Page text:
Peafowl Come to Roost

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Photo courtesy Gene Chuang A peacock perches on the chimney at San Marino resident Gene Chuang’s home on Gainsborough Drive.
Photo courtesy Gene Chuang
A peacock perches on the chimney at San Marino resident Gene Chuang’s home on Gainsborough Drive.

They’re colorful, both in appearance and language, and they’re considered either a beautiful part of the scenery or an outright nuisance, depending on whom you ask.
“At first, they’re a great sight to see,” said Gene Chuang, who lives on Gainsborough Drive. “Then, you hear about neighbors that start feeding them, so they stick around the area.”
Chuang, who moved to San Marino in 2010 after previously living in the Chapman Woods area east of Pasadena, said he was used to seeing peafowl — the male peacocks and female peahens — because of the proximity to the Los Angeles County Arboretum and Botanic Garden.
“I’ve seen the peacocks slowly migrate over from the Arboretum. They’re heading west,” Chuang explained during a phone interview. “I think about a year ago is when I started seeing them (in his San Marino neighborhood). I live next to a house that’s been unoccupied for about 20 years, so they would nest there.”
It started off as two peahens, Chuang said, but eventually a pair of peacocks came along.
“Sure enough, about three months ago, I saw two groups with about five baby chicks each,” he added.
According to Ron Serven, environmental services manager and city arborist for San Marino, peafowl were introduced to the Arcadia area in the late 1800s and have proliferated so much that they are now considered wildlife to the area. Because of that, Pasadena Humane Society (with which San Marino contracts for animal control) will not remove or relocate the bird unless they are injured.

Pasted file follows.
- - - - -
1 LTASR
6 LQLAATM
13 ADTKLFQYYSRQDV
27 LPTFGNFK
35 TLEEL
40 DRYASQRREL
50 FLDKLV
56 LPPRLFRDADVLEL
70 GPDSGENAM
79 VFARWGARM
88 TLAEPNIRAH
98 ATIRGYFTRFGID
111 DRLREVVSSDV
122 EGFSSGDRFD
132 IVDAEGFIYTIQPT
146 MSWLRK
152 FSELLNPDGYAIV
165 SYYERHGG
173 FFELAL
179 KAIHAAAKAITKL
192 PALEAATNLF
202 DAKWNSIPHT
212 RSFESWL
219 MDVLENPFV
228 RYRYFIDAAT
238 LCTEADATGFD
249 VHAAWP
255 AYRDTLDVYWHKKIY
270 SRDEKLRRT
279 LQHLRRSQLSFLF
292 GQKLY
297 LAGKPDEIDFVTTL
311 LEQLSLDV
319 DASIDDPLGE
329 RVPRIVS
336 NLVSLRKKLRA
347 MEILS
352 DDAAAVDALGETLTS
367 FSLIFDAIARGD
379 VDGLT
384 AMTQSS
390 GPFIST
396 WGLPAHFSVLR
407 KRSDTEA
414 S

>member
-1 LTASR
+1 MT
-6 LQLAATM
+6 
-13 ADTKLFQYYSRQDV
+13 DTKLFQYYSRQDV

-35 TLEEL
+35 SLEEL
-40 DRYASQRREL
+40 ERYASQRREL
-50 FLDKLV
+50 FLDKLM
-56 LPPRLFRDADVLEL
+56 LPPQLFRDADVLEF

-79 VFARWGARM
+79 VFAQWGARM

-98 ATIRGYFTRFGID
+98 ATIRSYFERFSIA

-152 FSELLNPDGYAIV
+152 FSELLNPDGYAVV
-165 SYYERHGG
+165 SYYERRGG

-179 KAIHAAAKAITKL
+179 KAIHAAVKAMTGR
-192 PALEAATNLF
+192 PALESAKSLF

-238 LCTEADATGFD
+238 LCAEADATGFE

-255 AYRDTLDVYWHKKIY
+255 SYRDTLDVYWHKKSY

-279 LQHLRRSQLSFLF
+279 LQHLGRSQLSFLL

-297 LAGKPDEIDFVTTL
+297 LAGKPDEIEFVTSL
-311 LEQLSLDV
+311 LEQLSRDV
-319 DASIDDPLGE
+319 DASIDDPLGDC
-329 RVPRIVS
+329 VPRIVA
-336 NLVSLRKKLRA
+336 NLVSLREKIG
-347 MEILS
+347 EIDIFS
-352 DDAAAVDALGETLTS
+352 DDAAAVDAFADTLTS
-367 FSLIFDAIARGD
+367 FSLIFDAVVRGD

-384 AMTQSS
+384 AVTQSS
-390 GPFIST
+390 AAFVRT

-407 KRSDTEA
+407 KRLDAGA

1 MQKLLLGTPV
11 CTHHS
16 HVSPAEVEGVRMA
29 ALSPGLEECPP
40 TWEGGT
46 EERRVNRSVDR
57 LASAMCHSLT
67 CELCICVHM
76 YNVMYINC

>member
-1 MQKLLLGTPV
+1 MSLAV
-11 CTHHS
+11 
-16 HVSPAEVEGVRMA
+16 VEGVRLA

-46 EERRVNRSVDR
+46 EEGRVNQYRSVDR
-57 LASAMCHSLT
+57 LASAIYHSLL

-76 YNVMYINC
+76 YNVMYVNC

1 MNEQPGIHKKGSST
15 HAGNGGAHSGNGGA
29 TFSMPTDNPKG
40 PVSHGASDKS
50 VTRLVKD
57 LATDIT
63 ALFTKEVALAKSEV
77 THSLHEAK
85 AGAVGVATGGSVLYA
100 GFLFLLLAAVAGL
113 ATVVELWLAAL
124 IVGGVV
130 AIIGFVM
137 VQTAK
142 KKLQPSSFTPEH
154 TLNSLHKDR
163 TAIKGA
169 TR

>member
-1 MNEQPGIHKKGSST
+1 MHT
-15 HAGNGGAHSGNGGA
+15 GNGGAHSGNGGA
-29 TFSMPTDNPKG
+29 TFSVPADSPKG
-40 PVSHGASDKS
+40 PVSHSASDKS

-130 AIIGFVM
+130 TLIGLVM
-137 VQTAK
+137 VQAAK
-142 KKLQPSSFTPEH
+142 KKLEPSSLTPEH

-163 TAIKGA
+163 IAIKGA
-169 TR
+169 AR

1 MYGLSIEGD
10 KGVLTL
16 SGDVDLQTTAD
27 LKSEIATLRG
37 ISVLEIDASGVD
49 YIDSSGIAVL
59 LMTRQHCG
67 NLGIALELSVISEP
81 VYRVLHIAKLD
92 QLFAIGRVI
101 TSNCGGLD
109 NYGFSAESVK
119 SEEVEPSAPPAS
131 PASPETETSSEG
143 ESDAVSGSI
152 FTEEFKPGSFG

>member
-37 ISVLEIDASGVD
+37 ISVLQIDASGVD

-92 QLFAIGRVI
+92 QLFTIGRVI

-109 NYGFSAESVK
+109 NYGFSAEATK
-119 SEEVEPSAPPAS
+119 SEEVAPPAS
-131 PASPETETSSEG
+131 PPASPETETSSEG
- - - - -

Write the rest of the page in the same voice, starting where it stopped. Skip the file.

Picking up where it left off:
Serven, in an informational release on the city’s website, advised residents that peafowl are afraid of dogs, dislike water (from a sprinkler or hose), will avoid bird repellants and like to eat birdseed, bread, pet foods and a variety of plants (such as amaryllis, begonia, California poppy, petunia, kale and fruit and vegetable plants like broccoli, tomato and Brussels sprouts.) He also emphatically stated to not feed the birds, as that will encourage them to stick around.
“If you create a habitat they’re going to like, they’ll have the tendency to want to stay there,” Serven said.
Residents also are advised to trim large overhanging trees and to cover composting bins, as peafowl are attracted to compost. Chuang said the peafowl in his neighborhood easily fly to the top of 100-foot trees and also to rooftops, either to avoid coyotes or to vocally intimidate each other.
“It sounds like bloody murder,” Chuang said of the screeching noise peacocks make. “They’re very territorial and very aggressive. The two males, they’ll perch on two trees across the street and squawk at each other like there’s no tomorrow.”
In addition to the noise, Chuang said that peafowl droppings are particularly unpleasant, that peacocks tend to spray mark their territory and that the birds are known to peck and scratch at their reflections in car paint.
“They’re bold, they’re dumb, they’re territorial and they’re not afraid of humans,” Chuang surmised, laughing. “Our only hope now is the roaming coyotes. Coyotes were considered an issue at one point, but now people are welcoming them.”

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